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Normally, solar-powered homes have an inverter, which is a device that converts DC input voltage to AC. That AC is used to power electronic devices, which may use an adapter to convert back to DC, for example in the case of LEDs.

Wouldn't a DC-only setup without inverters or adapters be more efficient, assuming no AC devices?

What kind of efficiency gain might there be from stepping down 48VDC to 12VDC instead of doing the usual, three-step conversion from 48VDC to 110VAC to 12VDC?

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    \$\begingroup\$ People have done it. The difference isn't as big as you think — inverters are pretty efficient these days. And the higher voltage is more efficient to distribute throughout a house. I think we already have a question on the topic, but maybe it was some other site :) \$\endgroup\$
    – hobbs
    Sep 4 '21 at 5:48
  • \$\begingroup\$ The basic idea is OK. You do want to avoid conversions. But the grid tie inverters are over 95 percent efficient. Some of them can put out several kW with no fan. Small AC-DC converters (like for laptops) can be 90 percent efficient or so. In a grid-tie inverter system there is no conversion from 48 to 120. The PV string runs at a few hundred volts into the grid-tie inverter. The grid-tie inverter puts out 240 VAC. \$\endgroup\$
    – mkeith
    Sep 4 '21 at 5:50
  • \$\begingroup\$ Off-grid systems with batteries sometimes run at lower voltages like 48V. The 48 and lower Voltage inverters are not quite as efficient as the grid-tie inverters. So if you run a low-voltage system, you will pay a bit of an efficiency penalty for loads that DO need 120 VAC or 240 VAC. But I have often wondered if it would make sense to run houses off of high voltage DC (Like 350 - 400 V). This would facilitate having large battery packs and solar arrays. Also, 240 VAC rectified can make about 350 VDC. So it wouldn't be hard to supply 350 VDC from normal mains supply. \$\endgroup\$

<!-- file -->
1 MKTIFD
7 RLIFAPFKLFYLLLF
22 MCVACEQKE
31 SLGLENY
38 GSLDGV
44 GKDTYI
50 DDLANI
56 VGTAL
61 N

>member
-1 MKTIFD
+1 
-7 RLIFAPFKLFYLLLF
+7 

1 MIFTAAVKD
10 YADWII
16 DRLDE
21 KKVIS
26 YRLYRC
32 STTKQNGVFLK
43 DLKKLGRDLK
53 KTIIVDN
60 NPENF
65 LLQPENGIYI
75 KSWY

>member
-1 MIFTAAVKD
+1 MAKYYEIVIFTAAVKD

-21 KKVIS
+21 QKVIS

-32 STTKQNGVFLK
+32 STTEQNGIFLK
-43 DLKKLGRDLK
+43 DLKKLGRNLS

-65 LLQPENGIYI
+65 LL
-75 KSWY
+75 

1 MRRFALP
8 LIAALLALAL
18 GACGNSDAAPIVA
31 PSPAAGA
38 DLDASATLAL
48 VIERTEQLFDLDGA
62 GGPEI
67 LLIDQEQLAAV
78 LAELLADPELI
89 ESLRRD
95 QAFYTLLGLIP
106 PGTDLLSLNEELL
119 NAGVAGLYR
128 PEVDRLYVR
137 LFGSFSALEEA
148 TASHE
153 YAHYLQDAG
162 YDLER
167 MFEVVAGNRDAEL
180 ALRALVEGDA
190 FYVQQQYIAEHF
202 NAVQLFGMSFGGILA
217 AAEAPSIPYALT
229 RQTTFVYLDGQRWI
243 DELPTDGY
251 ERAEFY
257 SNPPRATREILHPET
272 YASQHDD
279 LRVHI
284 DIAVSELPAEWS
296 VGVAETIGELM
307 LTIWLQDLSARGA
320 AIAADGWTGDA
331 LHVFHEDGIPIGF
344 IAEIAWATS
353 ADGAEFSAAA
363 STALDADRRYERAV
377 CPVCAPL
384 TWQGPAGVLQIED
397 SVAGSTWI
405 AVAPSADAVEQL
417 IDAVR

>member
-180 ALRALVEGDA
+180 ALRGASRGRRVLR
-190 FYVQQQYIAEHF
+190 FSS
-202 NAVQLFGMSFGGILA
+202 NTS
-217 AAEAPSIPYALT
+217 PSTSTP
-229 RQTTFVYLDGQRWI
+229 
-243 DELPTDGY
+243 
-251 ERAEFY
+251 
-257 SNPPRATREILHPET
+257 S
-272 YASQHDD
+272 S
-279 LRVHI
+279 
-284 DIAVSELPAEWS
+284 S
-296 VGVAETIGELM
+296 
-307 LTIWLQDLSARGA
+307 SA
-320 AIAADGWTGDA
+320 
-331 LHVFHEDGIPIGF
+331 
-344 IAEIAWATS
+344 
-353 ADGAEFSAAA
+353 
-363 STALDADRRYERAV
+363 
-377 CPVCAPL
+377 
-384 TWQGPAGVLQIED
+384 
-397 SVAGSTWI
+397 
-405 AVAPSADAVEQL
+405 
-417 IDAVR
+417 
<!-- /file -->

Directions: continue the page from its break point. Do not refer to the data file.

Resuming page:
– mkeith
    Sep 4 '21 at 6:04
  • \$\begingroup\$ Convert all your appliances to 12v. Work out the current flow needed for each. Add suitable wiring to get that current to the ponts of use. Now think about the electrical losses and extra costs involved. Possible yes. Efficient? Smart? \$\endgroup\$
    – Solar Mike
    Sep 4 '21 at 6:06
  • \$\begingroup\$ Having a DC only supply to the house will prevent appliances that have AC motors such as fans, dishwashers etc that need an AC power supply from working. Also, you would need low voltage DC input chargers for your laptop, phone etc. So you would have to replace all your chargers. \$\endgroup\$ Sep 4 '21 at 15:38
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Every time you pass energy through a converter of some description, you lose some due to inefficiency. Maybe 5%, maybe 20%, it all depends on how well the converter was designed, which often (but not always) correlates with how much you paid for it.

Superficially then, a single converter setup is likely to be more efficient than a two converter setup.

However, a solar powered home is more than the converters. It will usually have battery storage, cables to distribute the power around, and things you want to power.

Cables are surprisingly expensive, and surprisingly inefficient at moving power around at low voltage. There's a good reason long distance power is moved at 100s of kV. In a house, the difference between 12 V, 48 V and 120 V distribution will show up in the cross sectional area of cables needed to move the power efficiently. Point of load conversion to 12 V from a higher voltage will often make sense, when all the losses are considered.

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  • \$\begingroup\$ I could in theory do the distribution at 48V, or whatever battery voltage, and convert to 12V at the point of load, as you say. Based on your answer I think the only way for me to know the efficiency delta is to do some testing with actual hardware. \$\endgroup\$ Sep 4 '21 at 12:23
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I have always supported the concept of pre-wiring homes for 48V for all peripheral DCDC converters, LED lighting and some appliances. The main reason I suspect that this hasn't caught on while telephone wires are almost extinct with so many cordless conveniences is the cost of extra AWG16 copper distribution wires. Even though appliances have reduced in power consumption over the decades, you still need fairly expensive copper to do all the house in addition to AC grid distribution.

The battery backup gives you automatic UPS functions for computers and lights and storage for Green power sources which is a positive contribution for consumers. (pun not intended)

Although if designed just for lightning and mobile chargers, wiring homes also with DC, I believe, will eventually occur. Each port must be current limited.

There are standards now for these common LED engines at a standard DC voltage and interface, but slow to gain popularity.

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